The following is given as a general outline of Presbyterian theology. Some parts of it are taken from an old formula, of unknown authorship, and two articles from the Westminster Catechism;


I. There is one God, the Creator, Preserver and Governor of the universe, who is possessed of every natural and moral perfection.

II. This God exists in three Persons, the Father, the Son and the Holy Ghost, the same in essence and equal in all divine attributes.

III. The Scriptures contained in the Old and New Testaments were given by inspiration of God and furnish a perfect rule of faith and practice.

IV. God created Adam perfectly holy and constituted him the representative of all his posterity, suspending their moral character and legal relation to his probationary conduct.

V. In consequence of Adam’s fall all mankind are in a state of total moral depravity and are under condemnation.

VI. The Lord Jesus Christ, who is God and man, by his sufferings and death has made atonement for the sins of the whole world.

VII. Through the atonement salvation is freely offered to all sinners in the gospel; and though they are free to accept, yet they naturally reject, this gracious offer, and refuse to come to Christ that they might have eternal life.

VIII. God the Spirit, by an act of special sovereign grace, renews the hearts of all the elect and causes them to accept the salvation of the gospel.

IX. The foundation of the elects’ forgiveness and redemption is the atonement of the Lord Jesus Christ, received and rested on in faith.

X. God promises to preserve from final apostasy all who have been renewed in their souls, and to conduct them, through sanctification and belief of the truth, into the kingdom of glory.

XI. All men who hear the good news of the gospel and come to Christ will be saved. God from all eternity has foreordained whatsoever comes to pass, and yet man is free to accept or reject God’s offers of mercy.

XII. God has appointed a day, at the end of the present order of things, in which he will judge the world in righteousness by Jesus Christ, who will receive those that believe on him into everlasting happiness and sentence the wicked unto everlasting punishment.

XIII. The Lord’s Supper is a sacrament, wherein, by giving and receiving bread and wine according to Christ’s appointment, his death is showed forth, and the worthy receivers are, not after a corporal and carnal manner, but by faith, made partakers of his body and blood, with all his benefits, to their spiritual nourishment and growth in grace.

XIV. Baptism is a sacrament wherein the washing with water in the name of the Father, the Son and the Holy Ghost doth signify and seal our in-grafting into Christ and partaking of the benefits of the covenant of grace, and our engagement to be the Lord’s.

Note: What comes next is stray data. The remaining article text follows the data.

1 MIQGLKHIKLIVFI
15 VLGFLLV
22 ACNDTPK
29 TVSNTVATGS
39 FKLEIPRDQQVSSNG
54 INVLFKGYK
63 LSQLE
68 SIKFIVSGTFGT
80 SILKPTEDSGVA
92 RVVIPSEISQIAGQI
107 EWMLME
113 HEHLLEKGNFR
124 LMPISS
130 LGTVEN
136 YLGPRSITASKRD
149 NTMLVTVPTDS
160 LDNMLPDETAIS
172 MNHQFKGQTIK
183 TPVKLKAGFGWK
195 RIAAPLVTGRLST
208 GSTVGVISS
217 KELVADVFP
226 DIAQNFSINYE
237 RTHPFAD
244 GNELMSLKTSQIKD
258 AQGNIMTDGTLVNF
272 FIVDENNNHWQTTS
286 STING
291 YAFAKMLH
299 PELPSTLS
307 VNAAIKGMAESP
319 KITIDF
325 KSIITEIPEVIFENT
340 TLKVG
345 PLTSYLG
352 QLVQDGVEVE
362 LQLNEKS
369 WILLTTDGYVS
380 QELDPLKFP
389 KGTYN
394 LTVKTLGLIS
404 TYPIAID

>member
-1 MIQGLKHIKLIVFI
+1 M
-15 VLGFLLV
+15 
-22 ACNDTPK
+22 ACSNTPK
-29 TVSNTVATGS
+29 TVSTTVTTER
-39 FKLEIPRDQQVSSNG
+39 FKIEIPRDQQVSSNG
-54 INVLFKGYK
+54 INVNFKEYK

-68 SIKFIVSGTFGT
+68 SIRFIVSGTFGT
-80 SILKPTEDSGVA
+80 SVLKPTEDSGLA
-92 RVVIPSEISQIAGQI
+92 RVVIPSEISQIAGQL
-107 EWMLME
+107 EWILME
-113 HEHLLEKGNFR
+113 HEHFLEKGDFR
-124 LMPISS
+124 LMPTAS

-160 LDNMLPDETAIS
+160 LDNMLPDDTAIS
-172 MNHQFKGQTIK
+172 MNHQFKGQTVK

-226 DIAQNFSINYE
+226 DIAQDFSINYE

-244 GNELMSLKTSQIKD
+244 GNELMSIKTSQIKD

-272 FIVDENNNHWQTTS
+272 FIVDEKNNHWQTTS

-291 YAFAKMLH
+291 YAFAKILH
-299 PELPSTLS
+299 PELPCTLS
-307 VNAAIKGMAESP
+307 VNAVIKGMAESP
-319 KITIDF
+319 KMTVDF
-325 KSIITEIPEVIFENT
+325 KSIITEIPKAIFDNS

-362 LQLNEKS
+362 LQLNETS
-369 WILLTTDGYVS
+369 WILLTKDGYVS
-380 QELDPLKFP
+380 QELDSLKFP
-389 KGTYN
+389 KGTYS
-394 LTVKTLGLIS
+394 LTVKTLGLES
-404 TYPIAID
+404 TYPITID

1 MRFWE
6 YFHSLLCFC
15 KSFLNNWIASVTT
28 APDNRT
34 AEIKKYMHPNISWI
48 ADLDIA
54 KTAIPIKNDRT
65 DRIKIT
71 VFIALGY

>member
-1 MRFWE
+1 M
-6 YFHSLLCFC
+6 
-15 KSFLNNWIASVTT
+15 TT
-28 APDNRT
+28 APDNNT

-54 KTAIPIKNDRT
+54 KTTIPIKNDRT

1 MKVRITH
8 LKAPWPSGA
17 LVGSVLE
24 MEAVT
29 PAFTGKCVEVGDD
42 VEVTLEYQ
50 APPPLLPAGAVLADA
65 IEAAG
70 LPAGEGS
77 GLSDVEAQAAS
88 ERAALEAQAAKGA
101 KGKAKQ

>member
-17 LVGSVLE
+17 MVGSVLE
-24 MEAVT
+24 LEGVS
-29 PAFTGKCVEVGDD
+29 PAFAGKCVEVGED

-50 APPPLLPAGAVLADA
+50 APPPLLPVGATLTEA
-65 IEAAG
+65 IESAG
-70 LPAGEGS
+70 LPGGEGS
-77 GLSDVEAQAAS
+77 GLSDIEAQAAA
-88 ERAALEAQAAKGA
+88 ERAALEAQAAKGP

XV. It is required of the officers in the Presbyterian Church to accept the system of doctrines of the Confession of Faith, but persons are admitted as ‘private members on a simple profession of faith in Christ, a promise of obedience to him and conformity to the rules of the Church. Whatever admits a man into heaven ought to admit him into the communion of the Church on earth.

The greater part of this system of doctrine is held by all Christians, but there are a few important points in which we differ from other denominations.

The Presbyterian system of theology has been called Augustinian because it was first fully elaborated by Augustine in the fifth century, and Calvinistic because its greatest modern expositor was John Calvin, in the sixteenth century. The most complete statement of these doctrines was made by the Westminster Assembly of Divines, in the seventeenth century, in a “Confession of Faith ” which has become the standard of nearly all English- speaking Presbyterians.

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We continue today with our Saturday excursions into the little book by the Rev. Robert P. Kerr titled PRESBYTERIANISM FOR THE PEOPLE (1883). Today’s chapter concerns the office of the deacon in the Church.



These officers were unknown in the Church of God until the time of the apostles. In Acts vi. is given an account of the election of the first Deacons. Being elected by the people, they come under the definition of Presbyterianism.

The elders, having charge of the spiritual concerns of the Church, could not give to temporal matters the time and attention they deserved; so they called upon the people to select

“seven men of honest report, full of the Holy Ghost and wisdom, whom we may appoint over this business. But we will give ourselves continually to prayer and to the ministry of the Word. And the saying pleased the whole multitude; and they chose Stephen, a man full of faith and of the Holy Ghost, and Philip and Prochorus, and Nicanor, and Timon and Parmenas and Nicholas, a proselyte of Antioch: whom they set before the apostles; and when they had prayed, they laid their hands on them.” (Acts 6:3-6)

The office thus instituted was extended over the whole Church, and has continued in the Presbyterian body unto this day.